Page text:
The failed military coup in Turkey and the country’s many links with key regional actors in Syria, Russia, Iran, and NATO clarify how difficult it has become to achieve political solutions to individual conflicts, because local, national, regional, and global interests of any single party do not line up nicely in a coherent and clear balance sheet of desirables and undesirables.
The astounding reality today is not just that events in Syria and Turkey are intimately linked, but also that Syria, Turkey, Iraq, Lebanon, and Iran effectively have to be seen as a single geo-strategic arena in which hundreds of local and national actors engage one another. They also all keep their links open to regional players like Saudi Arabia and Qatar, and global powers who are militarily engaged in the region, especially the U.S., Russia, UK and France.
The heart of this complex regional situation remains Syria. In the past few days American and French air strikes allegedly killed over 100 Syrian civilians in the area around the strategic town of Manbij being contested by forces of the Islamic State (Daesh) and American-backed and -vetted Syrian rebels in the so-called Syrian Democratic Forces. This has caused other Syrian rebels to ask the foreign powers to stop their air attacks that kill civilians.
That would be a problem because such air power, combined with local fighters, has been critical in halting and reversing the expansion of Islamic State in parts of Syria and Iraq. Meanwhile, Jabhat Al-Nusra, the Syrian arm of Al-Qaeda, has emerged as probably the strongest and most effective rebel group fighting to topple the regime of Syrian President Bashar Al-Assad. It has consolidated its presence in several parts of the country, especially in the Idlib governorate and the pockets in the north-west mainly. Recent credible reports indicate that it has grown significantly in recent months, may field 15,000 trained fighters, and is considering transforming its territory into a formal province (emirate) of Al-Qaeda, giving it a new major leadership base in the heart of the Middle East. Its success reflects its close links with many other fighting groups on the ground, and working out mutually beneficial relations with local communities who share its goal of toppling the Assad government.
In principle, the United States and other foreign powers want to attack Nusra forces, but in reality such attacks run the risk of killing other rebel groups and civilians whose lives, positions, and facilities are deeply intertwined with it. Weakening Nusra also weakens other rebels. Nusra on-and-off also fights against Islamic State (Daesh), but largely focuses on entrenching itself among Syrians and fighting to topple the government. Until the United States, Saudi Arabia, Qatar, Jordan, Turkey and other foreign actors appreciably bolster the non-Nusra rebels and protect civilians, Nusra is likely to maintain its leading role on the ground and among many Syrians.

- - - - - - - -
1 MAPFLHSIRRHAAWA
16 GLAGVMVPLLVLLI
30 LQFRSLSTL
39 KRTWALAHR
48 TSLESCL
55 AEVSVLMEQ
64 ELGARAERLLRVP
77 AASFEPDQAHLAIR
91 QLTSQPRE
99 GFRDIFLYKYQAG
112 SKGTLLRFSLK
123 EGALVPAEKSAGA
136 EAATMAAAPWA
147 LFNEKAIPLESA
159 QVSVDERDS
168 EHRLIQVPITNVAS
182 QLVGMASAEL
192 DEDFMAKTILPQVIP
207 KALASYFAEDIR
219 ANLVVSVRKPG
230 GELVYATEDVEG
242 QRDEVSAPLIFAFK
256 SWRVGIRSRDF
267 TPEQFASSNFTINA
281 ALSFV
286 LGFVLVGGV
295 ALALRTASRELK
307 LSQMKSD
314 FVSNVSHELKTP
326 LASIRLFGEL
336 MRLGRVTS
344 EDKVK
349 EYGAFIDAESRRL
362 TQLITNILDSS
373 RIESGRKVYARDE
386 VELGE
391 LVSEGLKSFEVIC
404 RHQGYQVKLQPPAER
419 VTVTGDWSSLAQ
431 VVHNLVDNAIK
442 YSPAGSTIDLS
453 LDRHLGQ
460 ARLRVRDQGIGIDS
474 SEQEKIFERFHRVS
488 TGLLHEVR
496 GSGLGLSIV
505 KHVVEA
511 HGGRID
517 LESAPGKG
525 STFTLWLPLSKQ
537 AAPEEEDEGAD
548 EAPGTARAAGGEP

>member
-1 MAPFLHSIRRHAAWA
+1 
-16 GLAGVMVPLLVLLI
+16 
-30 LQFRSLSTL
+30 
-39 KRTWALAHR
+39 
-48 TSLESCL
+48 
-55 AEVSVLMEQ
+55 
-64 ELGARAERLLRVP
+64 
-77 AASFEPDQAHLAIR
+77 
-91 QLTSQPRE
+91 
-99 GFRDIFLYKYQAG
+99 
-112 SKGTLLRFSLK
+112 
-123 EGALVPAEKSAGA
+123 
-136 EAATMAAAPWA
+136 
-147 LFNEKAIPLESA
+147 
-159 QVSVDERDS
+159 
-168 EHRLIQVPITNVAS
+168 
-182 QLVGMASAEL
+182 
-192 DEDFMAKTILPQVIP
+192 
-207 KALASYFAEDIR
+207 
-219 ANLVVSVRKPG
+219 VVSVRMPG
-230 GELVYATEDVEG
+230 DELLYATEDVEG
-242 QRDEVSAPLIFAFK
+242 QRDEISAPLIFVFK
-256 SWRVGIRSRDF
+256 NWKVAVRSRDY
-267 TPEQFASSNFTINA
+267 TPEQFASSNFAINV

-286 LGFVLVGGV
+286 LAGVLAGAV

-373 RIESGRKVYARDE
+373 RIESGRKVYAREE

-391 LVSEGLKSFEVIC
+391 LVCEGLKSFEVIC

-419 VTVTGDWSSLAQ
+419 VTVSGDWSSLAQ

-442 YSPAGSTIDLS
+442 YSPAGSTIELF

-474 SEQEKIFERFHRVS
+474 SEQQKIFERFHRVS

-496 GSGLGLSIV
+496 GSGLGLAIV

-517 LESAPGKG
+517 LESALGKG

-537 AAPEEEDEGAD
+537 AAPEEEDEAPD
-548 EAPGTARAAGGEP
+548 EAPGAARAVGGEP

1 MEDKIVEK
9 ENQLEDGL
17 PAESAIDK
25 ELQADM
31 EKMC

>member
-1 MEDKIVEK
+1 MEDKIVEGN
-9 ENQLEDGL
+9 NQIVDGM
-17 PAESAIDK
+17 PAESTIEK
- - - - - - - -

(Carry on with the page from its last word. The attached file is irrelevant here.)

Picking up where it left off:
Russian and Syrian air forces simultaneously constantly attack all these forces that challenge the Syrian state, including Nusra, Islamic State, U.S.-supported rebels, other major rebel forces like Ahrar Al-Sham, and the remnants of the Free Syrian Army, and ordinary civilians who pay the highest price in the end. The latest twist in this drama is that the United States and Russia are negotiating an agreement to coordinate their military attacks against Nusra and Islamic State, hoping to weaken or destroy them so that a political transition can get underway in Syria and end the war.
The possibility of actual achieving this is zero, because of the massive contradiction between the many different aims of the several principal camps that now face off in the country. Russia, the U.S. and the Syrian government seem to want to defeat Nusra and Islamic State; but the U.S. supports other Syrian rebels who want to topple the Syrian government; and many of these rebel groups and their local support communities are closely linked to Nusra’s fighting capabilities and their common aim of toppling Assad.
Turkey further complicates this situation by fighting against some of the Kurdish forces in Syria that the U.S. supports in the battle against Islamic State and Assad. The Turkish government has three strategic priorities in Syria that often are in contradiction—destroying Islamic State, toppling the Syrian government, and preventing the establishment of an autonomous proto-state by Syrian Kurds who are the most effective ground troops in the battle against Islamic State.
The interests of Iran, Israel, NATO, Saudi Arabia and others also come into play on most of these issues, making it virtually impossible for any power like the United States, Turkey, or Russia to achieve any consistency or clarity in their policies. The Syrian government siege of Aleppo that is now taking shape is likely to add new pressures on all parties, as humanitarian tragedies pile up, refugee flows spike again, and the bitter consequences of everyone’s contradictory existing policies become more clear.
Rami G. Khouri is published twice weekly in the Daily Star. He was founding director and now senior policy fellow of the Issam Fares Institute for Public Policy and International Affairs at the American University of Beirut. On Twitter: @ramikhouri.
Copyright ©2016 Rami G. Khouri — distributed by Agence Global